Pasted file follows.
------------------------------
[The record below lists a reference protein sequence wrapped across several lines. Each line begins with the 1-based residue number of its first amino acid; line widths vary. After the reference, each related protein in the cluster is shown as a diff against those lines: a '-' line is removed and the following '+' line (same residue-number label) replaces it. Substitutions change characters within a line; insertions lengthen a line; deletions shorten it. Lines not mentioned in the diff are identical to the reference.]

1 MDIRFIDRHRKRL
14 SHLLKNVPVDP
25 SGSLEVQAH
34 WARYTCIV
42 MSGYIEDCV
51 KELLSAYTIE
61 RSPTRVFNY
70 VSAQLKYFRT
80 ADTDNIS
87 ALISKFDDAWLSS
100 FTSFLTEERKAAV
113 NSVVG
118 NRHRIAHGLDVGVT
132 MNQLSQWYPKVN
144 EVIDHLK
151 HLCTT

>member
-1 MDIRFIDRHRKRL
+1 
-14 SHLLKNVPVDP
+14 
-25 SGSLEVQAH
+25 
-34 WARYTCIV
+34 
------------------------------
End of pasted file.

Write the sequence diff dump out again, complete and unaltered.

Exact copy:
[The record below lists a reference protein sequence wrapped across several lines. Each line begins with the 1-based residue number of its first amino acid; line widths vary. After the reference, each related protein in the cluster is shown as a diff against those lines: a '-' line is removed and the following '+' line (same residue-number label) replaces it. Substitutions change characters within a line; insertions lengthen a line; deletions shorten it. Lines not mentioned in the diff are identical to the reference.]

1 MDIRFIDRHRKRL
14 SHLLKNVPVDP
25 SGSLEVQAH
34 WARYTCIV
42 MSGYIEDCV
51 KELLSAYTIE
61 RSPTRVFNY
70 VSAQLKYFRT
80 ADTDNIS
87 ALISKFDDAWLSS
100 FTSFLTEERKAAV
113 NSVVG
118 NRHRIAHGLDVGVT
132 MNQLSQWYPKVN
144 EVIDHLK
151 HLCTT

>member
-1 MDIRFIDRHRKRL
+1 
-14 SHLLKNVPVDP
+14 
-25 SGSLEVQAH
+25 
-34 WARYTCIV
+34 